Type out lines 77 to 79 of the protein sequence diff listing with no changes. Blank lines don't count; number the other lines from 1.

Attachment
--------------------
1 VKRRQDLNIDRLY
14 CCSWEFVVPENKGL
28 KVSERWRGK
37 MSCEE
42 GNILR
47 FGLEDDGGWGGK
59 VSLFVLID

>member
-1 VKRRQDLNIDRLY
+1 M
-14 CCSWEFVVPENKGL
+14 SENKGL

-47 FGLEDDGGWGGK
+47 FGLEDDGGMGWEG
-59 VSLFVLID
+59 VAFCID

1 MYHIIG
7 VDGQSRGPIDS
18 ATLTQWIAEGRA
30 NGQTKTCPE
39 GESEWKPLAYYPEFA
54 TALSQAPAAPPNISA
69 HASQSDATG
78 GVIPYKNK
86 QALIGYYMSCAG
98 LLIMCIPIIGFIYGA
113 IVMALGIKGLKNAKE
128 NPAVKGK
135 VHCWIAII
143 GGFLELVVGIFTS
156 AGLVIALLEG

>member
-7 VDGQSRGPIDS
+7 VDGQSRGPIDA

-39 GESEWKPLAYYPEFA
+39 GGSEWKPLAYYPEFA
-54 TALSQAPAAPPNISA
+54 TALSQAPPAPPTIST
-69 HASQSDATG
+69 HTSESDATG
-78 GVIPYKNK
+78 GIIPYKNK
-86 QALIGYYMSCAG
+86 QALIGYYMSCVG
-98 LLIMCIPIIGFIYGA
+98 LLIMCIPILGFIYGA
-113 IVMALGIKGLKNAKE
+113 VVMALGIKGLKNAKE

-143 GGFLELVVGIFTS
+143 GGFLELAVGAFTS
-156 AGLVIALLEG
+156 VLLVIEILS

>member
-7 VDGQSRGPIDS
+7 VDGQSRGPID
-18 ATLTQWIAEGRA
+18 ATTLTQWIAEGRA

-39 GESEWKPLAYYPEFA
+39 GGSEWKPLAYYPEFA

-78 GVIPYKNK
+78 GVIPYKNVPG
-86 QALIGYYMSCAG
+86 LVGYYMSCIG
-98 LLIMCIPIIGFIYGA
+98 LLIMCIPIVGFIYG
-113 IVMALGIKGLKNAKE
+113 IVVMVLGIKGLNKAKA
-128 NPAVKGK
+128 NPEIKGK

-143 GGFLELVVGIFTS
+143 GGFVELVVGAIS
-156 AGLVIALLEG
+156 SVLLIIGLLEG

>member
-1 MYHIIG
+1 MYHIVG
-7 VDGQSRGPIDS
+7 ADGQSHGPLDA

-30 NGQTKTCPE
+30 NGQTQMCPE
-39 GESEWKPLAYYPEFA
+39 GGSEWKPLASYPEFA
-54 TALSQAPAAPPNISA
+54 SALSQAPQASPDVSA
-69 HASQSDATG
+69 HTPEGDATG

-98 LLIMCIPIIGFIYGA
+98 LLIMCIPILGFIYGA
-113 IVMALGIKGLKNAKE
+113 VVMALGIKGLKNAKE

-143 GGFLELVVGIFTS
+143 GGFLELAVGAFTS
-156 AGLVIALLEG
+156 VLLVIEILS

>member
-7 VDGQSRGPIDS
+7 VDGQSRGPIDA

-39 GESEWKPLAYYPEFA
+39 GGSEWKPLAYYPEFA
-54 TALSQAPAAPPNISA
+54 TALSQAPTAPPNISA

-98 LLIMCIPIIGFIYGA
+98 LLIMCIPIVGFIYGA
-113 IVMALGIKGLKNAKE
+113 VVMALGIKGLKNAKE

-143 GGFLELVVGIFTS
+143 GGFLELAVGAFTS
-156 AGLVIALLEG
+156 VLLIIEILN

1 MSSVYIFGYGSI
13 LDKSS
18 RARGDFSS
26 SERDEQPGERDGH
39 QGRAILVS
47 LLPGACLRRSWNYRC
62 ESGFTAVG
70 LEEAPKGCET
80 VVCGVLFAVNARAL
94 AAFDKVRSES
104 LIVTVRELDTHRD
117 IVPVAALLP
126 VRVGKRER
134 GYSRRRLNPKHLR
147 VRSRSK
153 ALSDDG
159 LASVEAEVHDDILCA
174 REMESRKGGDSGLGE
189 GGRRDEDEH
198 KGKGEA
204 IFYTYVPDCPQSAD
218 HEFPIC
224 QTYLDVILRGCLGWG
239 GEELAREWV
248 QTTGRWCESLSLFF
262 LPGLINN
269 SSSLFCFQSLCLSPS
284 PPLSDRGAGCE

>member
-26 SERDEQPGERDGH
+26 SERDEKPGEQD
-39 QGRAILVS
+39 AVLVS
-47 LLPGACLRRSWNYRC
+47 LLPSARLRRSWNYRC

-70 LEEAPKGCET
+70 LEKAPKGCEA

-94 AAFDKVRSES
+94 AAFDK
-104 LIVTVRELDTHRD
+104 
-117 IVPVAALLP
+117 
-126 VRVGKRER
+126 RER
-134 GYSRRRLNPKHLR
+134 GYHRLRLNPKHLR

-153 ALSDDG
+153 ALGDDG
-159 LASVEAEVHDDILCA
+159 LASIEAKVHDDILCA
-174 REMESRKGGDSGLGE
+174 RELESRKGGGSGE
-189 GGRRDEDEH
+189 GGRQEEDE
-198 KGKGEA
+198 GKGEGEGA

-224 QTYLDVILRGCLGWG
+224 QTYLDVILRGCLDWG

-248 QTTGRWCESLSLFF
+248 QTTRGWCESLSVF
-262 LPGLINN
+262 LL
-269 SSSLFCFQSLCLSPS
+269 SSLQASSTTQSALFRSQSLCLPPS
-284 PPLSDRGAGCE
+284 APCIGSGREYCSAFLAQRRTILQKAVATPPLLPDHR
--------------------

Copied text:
-7 VDGQSRGPIDS
+7 ADGQSHGPLDA

-30 NGQTKTCPE